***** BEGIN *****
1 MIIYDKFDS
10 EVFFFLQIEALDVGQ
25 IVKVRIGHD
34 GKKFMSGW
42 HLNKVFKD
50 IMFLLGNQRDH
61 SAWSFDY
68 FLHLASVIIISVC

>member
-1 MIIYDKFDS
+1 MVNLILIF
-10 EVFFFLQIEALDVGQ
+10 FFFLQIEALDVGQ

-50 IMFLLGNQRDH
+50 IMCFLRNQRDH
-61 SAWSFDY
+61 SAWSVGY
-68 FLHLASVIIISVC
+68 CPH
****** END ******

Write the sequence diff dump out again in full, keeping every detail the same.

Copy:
1 MIIYDKFDS
10 EVFFFLQIEALDVGQ
25 IVKVRIGHD
34 GKKFMSGW
42 HLNKVFKD
50 IMFLLGNQRDH
61 SAWSFDY
68 FLHLASVIIISVC

>member
-1 MIIYDKFDS
+1 MVNLILIF
-10 EVFFFLQIEALDVGQ
+10 FFFLQIEALDVGQ

-50 IMFLLGNQRDH
+50 IMCFLRNQRDH
-61 SAWSFDY
+61 SAWSVGY
-68 FLHLASVIIISVC
+68 CPH